“I Live. Send Help”: 100 Years of JDC Exhibit Opens in New York
On the occasion of the 100th anniversary of the American Jewish Joint Distribution Committee (JDC) a new exhibition, “I Live. Send Help.” 100 Years of the American Jewish Joint Distribution Committee, will be on view at the New-York Historical Society Museum & Library in New York City. The exhibition is currently open through September 21, 2014. Founded in New York City in 1914 as a response to the plight of Jews in Europe and Ottoman Palestine at the outset of World War I, JDC has become a premier humanitarian organization helping Jews and non-Jews in need worldwide.
A collaboration between the New-York Historical Society and JDC, the exhibition recounts JDC’s 100-year history with photographs, objects, films, and letters dating from 1914 compiled from JDC’s extensive Global Archives in New York and Jerusalem.
“I Live. Send Help.” will chronicle JDC from its inception in 1914, when Jacob Schiff, Henry Morgenthau, Sr., and other Jewish philanthropists came together in New York City to help needy Jews in the Middle East and Europe suffering at the outset of World War I. After the war ended, new crises emerged and JDC – originally intended as a temporary initiative – continued and expanded its efforts around the world. During the buildup to World War II, JDC helped relocate Jewish refugees and save them from Nazi persecution, in places as far and wide as Shanghai, China; La Paz, Bolivia; Kobe, Japan; and Sosua, Dominican Republic. JDC was critical in rehabilitating and resettling survivors of the Holocaust after their liberation. The exhibition also visits the challenges facing Jewish communities in North Africa and the Middle East, and focuses on JDC’s most recent relief activities rebuilding Jewish communities of the former Soviet Union and aiding Filipinos in the wake of the devastation of Typhoon Haiyan.
Highlights of “I Live. Send Help.” include a long-lost 1940 letter from Albert Einstein to JDC Chairman Edward Warburg, revealing the renowned Jewish scientist and Nobel laureate’s dedication to helping children escape Nazi persecution in Europe. In the exchange, Einstein praises the JDC for its work and implores nations in the Americas to admit more Jewish refugees: “Efforts to save these children must not slacken… It is not only a question of bringing them to the States, other countries must be opened to them … In all these efforts the aid of the Joint Distribution Committee is of the utmost importance.”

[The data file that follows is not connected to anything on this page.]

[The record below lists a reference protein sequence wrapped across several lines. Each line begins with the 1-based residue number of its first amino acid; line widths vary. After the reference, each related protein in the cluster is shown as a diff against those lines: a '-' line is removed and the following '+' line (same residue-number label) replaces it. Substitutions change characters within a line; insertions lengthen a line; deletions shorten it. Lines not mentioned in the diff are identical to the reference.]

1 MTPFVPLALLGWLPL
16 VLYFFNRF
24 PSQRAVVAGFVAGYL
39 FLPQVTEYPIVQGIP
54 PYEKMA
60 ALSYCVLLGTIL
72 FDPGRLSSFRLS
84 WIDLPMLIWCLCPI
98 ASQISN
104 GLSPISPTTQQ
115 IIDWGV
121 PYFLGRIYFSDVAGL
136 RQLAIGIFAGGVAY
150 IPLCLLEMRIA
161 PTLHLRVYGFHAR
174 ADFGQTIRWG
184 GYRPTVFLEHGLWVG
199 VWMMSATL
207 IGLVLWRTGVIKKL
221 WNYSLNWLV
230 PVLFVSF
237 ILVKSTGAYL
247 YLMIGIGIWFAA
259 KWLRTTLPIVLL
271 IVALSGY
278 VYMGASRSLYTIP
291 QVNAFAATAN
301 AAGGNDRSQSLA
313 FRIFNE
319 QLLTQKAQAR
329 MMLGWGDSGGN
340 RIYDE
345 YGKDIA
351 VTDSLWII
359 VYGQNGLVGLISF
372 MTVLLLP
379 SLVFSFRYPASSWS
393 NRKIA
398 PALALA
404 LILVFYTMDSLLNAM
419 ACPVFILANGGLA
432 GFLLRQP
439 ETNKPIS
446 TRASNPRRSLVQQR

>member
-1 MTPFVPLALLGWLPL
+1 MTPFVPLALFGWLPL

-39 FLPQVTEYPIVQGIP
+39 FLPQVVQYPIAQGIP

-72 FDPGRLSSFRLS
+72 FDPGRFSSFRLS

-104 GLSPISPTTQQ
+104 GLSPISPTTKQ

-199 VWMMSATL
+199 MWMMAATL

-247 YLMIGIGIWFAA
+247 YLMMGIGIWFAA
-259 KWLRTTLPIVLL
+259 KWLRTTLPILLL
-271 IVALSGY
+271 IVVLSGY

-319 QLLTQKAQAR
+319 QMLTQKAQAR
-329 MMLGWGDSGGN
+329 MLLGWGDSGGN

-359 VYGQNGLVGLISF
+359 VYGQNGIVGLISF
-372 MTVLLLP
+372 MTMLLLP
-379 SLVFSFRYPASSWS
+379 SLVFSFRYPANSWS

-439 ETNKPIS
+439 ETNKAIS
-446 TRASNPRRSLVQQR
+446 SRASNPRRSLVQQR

A 1921 photograph of elderly men, women, and children desperately waiting to receive food outside the JDC-sponsored Dreyfus Soup Kitchen in Jerusalem illustrates the chaos in which JDC operated in its earliest years.
The exhibit features rare audio recordings including entertainer Eddie Cantor’s radio endorsement of JDC’s WWII-era work and testimony by an Alaska Airlines pilot involved in the JDC-organized evacuation of Jews from Yemen. In addition, the exhibit will screen a documentary on the St. Louis ocean liner, whose Jewish refugee passengers were aided by JDC; footage from the JDC-run evacuation of Jews, Muslims, and Christians from the Siege of Sarajevo during the 1990s; and images of the reemergence of Jewish communities in the former Soviet Union after the fall of Communism.
The public has also contributed personal artifacts to the exhibition, including a dress provided by JDC to Jewish refugees from Europe arriving at Ellis Island in 1949. This dress was given to Lilli Platt of New York as a young child after arriving in the U.S. A pair of eyeglasses held together by string, wire, and rubber bands were donated to JDC in 1991 by the original Russian Jewish owner. The elderly man received these eyeglasses on his demobilization from the Red Army after World War II, and they still contain his original prescription as he never had the equivalent of the 6 cents needed to update it. JDC replaced the original eyewear for him when it began working in post-Soviet Russia in the early 1990s.